Home » UPIKE to implement new learning schedule, offer free textbooks to help students thrive

UPIKE to implement new learning schedule, offer free textbooks to help students thrive


PIKEVILLE, Ky. – With the uncertainty of COVID-19 and its impact on higher education, the University of Pikeville announced bold measures to meet student needs this fall, including an eight-week block schedule and textbooks at no cost for undergraduate students.

“Implementing an eight-week block schedule will benefit UPIKE students by allowing them to focus on up to three courses per block instead of the typical four or five classes per academic term,” said UPIKE’s Provost Lori Werth, Ph.D. “This transformation will enhance balance in students’ schedules, improve learning, and further enrich the relationships between students and professors with an increased focus on course material and communication.”

With the implementation of an eight-week block schedule, students will have even more time to pursue internships, leadership positions across campus, one of 23 collegiate sports, and experiential learning activities.

In March, university leadership began working on plans to transition to distance learning once colleges and universities were asked to go online as a result of COVID-19. The decision to transition to online and remote learning took place after consultations with the Pike County Health Department and Centers for Disease Control and Prevention (CDC).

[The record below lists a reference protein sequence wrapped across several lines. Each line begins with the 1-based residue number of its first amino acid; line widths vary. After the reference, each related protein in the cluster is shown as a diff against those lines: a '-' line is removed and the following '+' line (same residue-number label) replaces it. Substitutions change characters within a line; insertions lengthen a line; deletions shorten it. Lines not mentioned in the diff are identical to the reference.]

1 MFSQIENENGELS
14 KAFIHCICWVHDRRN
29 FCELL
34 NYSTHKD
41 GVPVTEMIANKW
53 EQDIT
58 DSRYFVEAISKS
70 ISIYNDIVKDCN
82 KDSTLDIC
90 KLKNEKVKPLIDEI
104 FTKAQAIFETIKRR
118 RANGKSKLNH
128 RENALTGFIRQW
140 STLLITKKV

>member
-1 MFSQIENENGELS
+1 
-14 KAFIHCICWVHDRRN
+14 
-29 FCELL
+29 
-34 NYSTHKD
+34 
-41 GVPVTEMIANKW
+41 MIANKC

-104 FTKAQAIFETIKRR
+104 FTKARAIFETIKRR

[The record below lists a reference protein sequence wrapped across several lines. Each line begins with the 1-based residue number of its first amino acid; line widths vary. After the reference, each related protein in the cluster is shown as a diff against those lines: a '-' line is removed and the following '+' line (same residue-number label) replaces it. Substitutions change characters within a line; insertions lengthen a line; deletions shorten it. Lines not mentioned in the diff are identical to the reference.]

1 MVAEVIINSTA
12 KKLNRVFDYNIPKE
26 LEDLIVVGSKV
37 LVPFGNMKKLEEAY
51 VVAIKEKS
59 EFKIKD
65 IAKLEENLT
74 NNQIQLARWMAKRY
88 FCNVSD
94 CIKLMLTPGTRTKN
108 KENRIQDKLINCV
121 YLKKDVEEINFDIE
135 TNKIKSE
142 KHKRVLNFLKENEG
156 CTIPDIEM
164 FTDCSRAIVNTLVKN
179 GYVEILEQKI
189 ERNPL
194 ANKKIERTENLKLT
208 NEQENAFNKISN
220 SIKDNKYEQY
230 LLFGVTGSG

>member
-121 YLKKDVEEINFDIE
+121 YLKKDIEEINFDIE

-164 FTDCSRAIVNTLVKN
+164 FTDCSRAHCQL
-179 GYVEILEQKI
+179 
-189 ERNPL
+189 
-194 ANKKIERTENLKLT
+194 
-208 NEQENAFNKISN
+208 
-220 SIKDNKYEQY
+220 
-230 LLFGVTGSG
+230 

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“Our faculty and staff worked tremendously hard to transition learning remotely, and we are so proud of their work,” said Werth.

“Difficult times require bold actions and the University of Pikeville stands ready to embrace the changes that lie ahead,” said UPIKE President Burton Webb, Ph.D. “Since we cannot know when we will be allowed to return to in-person classes on campus, as usual, UPIKE faculty are designing courses that can be taught online and easily migrated back into the classroom or taught as hybrid courses. Over a decade’s worth of research indicates that shorter courses are better, both in face-to-face and online contexts. Therefore, we are adjusting our calendar to contain two, eight-week blocks. Students will take block-length courses whether we are on campus or not. We believe this transition will improve student satisfaction and increase the likelihood of student success. We have experience with this approach in both our medical school and optometry school and believe it can work in the undergraduate context as well.”

Since its humble beginnings nearly 131 years ago, UPIKE has seen tremendous growth while maintaining the belief that economic challenges should not prevent bright students from pursuing their dreams. Any student that is a Kentucky resident who has completed the FAFSA receives the full amounts of Pell, CAP, and KTG grants can attend UPIKE with no additional charge for tuition; this is the Pikeville Promise.

With the continuation of the Pikeville Promise, a flexible new learning schedule and free textbooks, students will have every opportunity to thrive at UPIKE. For more information visit upike.edu.